**Warning: Monstrous post ahead!**
Austin & I are starting to make a tradition of a winter get-away. Since our 10th Anniversary is coming up this summer, we decided to take a bigger trip and return to the Islands. We went to Maui (with a day trip to Honolulu/Pearl Harbor) for our honeymoon. This time we decided to explore the Hawaiian island of Kaua'i.
Kaua'i is the fourth largest of the major Hawaiian Islands and is one of the westernmost. It is nicknamed the "Garden Isle" because of its lush vegetation. Only about 10% of the island is accessible by road, mostly a narrow strip around the coast. There is no road that circles the entire island because the northwest Na Pali Coast is too rugged. The permanent population of the island is about 67,000, and it functions as a single county with a mayoral head and small towns scattered around.
We spent all of Super Bowl Sunday getting there. We caught the very fuzzy 4th quarter on the airplane during the approach into Lihu'e. It was an exciting game to miss, but we said Aloha to this...
Plus, after getting settled in at the Kauai Beach Resort, we sat in the lounge watching all the highlights over and over again on ESPN. :o)
Today was a recovery day. I was wide awake at 4:30am, even before the roosters started crowing. After a delicious breakfast buffet at the resort, we spent most of the day lounging around the pool area. This was the view from our second-floor lanai (balcony).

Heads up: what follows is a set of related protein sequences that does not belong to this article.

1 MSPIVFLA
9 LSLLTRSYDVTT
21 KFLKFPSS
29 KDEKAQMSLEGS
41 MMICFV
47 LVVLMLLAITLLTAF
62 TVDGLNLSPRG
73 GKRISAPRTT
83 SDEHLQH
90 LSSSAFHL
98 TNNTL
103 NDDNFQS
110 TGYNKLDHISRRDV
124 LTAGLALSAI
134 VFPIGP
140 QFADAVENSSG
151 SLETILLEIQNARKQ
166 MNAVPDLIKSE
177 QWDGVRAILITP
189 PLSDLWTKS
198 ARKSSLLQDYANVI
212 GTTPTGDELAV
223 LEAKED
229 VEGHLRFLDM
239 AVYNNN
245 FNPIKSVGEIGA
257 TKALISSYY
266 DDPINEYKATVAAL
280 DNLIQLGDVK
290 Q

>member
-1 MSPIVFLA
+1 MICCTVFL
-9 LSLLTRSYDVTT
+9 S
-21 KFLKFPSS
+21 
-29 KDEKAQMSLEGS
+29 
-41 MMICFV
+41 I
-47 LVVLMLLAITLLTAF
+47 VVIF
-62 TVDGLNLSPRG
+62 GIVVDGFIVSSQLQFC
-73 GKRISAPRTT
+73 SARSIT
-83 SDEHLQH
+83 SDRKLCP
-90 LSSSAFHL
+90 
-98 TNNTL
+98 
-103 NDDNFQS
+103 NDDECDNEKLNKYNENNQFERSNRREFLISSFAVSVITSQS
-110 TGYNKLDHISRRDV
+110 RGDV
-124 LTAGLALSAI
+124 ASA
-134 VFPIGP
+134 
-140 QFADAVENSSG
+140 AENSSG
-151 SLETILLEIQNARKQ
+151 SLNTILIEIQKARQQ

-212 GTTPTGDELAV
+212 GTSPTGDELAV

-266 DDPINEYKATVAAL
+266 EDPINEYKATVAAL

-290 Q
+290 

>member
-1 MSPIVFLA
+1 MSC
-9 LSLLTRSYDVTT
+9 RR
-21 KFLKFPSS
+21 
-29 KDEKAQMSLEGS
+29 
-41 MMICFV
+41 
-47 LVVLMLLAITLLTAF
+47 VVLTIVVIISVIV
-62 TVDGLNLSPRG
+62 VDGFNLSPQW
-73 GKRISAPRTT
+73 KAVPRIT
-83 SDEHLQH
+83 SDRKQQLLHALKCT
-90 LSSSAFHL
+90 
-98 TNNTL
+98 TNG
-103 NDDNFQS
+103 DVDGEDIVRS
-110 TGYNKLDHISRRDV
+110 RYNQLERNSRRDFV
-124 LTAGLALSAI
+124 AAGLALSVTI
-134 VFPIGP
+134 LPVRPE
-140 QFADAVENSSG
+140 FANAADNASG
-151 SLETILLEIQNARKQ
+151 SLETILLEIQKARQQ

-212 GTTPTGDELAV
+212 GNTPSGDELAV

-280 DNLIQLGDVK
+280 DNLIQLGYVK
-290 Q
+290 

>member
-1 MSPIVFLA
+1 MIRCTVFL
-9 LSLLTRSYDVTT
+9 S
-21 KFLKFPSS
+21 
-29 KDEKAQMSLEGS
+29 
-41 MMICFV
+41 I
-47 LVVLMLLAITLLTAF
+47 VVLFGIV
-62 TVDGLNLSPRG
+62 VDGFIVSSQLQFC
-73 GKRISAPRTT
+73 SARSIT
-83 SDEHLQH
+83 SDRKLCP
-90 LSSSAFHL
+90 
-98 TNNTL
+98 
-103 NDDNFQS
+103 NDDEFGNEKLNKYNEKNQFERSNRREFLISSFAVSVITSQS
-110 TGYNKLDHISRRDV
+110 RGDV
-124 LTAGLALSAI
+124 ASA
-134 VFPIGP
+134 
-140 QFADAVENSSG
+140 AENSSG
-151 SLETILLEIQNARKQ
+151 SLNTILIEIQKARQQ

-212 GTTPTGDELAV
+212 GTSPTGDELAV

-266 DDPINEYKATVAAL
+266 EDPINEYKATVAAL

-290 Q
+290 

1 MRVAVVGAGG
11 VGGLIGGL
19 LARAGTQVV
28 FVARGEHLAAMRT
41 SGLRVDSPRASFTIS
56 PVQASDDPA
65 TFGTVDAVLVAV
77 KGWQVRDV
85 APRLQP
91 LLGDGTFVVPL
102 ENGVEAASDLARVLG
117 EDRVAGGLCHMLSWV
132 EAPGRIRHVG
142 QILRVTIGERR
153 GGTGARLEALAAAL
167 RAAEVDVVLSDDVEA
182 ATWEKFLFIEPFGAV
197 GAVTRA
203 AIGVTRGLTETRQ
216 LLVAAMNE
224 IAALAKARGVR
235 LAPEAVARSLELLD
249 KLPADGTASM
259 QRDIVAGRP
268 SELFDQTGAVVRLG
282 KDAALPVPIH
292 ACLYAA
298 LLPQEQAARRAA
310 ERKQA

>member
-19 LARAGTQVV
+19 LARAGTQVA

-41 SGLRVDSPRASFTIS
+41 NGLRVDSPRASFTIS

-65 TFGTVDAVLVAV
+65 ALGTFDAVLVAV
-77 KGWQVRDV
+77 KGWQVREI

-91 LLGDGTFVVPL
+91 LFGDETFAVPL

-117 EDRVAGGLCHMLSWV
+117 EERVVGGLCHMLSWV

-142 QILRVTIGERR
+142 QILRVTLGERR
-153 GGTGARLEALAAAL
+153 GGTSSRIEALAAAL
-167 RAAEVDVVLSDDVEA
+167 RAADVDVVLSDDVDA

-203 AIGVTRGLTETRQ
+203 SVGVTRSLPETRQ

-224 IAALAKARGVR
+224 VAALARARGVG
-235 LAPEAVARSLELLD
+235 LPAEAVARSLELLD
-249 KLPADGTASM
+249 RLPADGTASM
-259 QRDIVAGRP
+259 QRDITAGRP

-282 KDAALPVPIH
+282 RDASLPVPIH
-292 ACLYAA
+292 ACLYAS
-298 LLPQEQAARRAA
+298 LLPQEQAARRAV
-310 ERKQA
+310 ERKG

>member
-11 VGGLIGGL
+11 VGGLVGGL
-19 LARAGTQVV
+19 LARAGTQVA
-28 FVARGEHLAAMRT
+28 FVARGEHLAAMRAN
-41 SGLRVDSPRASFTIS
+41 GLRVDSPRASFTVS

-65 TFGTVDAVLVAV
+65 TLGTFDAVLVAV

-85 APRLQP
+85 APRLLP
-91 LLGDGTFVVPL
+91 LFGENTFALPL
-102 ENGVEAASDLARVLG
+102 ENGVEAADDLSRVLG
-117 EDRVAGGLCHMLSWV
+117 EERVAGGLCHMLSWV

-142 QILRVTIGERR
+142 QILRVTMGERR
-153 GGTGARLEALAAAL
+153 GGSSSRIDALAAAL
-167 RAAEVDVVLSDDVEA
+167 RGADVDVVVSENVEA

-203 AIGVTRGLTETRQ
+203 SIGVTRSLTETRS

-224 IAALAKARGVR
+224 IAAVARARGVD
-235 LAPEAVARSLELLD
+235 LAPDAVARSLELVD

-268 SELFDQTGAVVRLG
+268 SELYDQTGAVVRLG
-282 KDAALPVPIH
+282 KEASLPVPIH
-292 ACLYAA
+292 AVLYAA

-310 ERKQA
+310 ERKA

After driving down a long, tree-lined road, this is the entrance to the resort:
I actually spent most of the day planning what we were going to do the rest of the week. I had a bunch of brochures from the airport, a list of recommendations from my parents and Aunt & Uncle, and an awesome app called Kauai Revealed. I also got a much-needed pedicure at the spa. :o)
One of the first things anyone will tell you about Kaua'i is the wild chickens. They are everywhere. There are several legends explaining their existence, but the fact is they have no natural predators on the island, they eat lots of bugs, are relatively clean, the roosters are beautiful, and they have become a part of the lore and charm of the island. If you can get past the early morning wake-up calls, they really aren't bothersome. Below is the proud papa rooster who could often be seen (and heard) strutting around the pool deck with the protective mama and her 8+ chicks scuttling behind.